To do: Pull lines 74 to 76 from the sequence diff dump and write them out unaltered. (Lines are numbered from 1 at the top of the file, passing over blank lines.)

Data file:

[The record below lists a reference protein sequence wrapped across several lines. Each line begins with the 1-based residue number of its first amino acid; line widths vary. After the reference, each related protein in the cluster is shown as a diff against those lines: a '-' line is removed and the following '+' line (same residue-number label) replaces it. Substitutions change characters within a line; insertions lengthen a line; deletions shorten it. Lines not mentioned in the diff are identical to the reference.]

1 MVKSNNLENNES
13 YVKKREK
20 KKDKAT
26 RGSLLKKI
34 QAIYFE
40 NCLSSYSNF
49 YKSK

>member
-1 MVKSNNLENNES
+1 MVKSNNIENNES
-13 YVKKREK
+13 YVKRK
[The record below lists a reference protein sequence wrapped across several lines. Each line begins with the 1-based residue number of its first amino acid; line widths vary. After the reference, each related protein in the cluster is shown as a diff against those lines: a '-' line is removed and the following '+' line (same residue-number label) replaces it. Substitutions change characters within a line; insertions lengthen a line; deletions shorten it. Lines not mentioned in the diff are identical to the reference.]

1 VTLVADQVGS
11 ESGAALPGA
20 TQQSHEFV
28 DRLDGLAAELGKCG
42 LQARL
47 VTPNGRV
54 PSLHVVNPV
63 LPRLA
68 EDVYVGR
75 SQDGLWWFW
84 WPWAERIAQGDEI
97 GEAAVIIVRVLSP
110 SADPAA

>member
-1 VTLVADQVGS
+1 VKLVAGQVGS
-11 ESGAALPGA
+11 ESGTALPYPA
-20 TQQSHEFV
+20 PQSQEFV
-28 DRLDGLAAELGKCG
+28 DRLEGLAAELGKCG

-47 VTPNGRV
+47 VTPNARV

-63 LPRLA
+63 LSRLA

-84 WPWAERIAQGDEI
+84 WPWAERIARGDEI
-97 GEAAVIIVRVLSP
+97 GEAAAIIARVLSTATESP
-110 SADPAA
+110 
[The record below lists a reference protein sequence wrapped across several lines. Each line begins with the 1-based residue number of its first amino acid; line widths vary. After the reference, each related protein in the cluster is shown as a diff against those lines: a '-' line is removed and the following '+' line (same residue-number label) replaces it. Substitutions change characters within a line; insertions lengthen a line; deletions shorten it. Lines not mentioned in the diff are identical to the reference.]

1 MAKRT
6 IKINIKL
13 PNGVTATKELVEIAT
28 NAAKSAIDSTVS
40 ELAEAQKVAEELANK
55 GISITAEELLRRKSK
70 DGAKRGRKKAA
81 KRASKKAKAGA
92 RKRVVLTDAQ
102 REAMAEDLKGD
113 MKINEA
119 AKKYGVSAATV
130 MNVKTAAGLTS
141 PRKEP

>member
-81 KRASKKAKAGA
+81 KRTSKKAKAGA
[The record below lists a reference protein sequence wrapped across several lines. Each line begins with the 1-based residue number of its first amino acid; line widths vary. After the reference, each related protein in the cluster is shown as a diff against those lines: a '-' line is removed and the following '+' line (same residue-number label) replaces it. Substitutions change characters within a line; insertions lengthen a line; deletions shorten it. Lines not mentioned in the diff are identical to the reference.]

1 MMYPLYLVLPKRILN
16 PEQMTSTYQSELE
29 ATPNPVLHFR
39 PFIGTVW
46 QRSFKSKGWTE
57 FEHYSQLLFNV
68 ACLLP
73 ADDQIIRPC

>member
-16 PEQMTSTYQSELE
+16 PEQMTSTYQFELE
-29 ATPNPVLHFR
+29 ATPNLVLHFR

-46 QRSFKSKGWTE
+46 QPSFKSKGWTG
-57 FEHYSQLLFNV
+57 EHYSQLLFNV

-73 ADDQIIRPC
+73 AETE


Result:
>member
-16 PEQMTSTYQSELE
+16 PEQMTSTYQFELE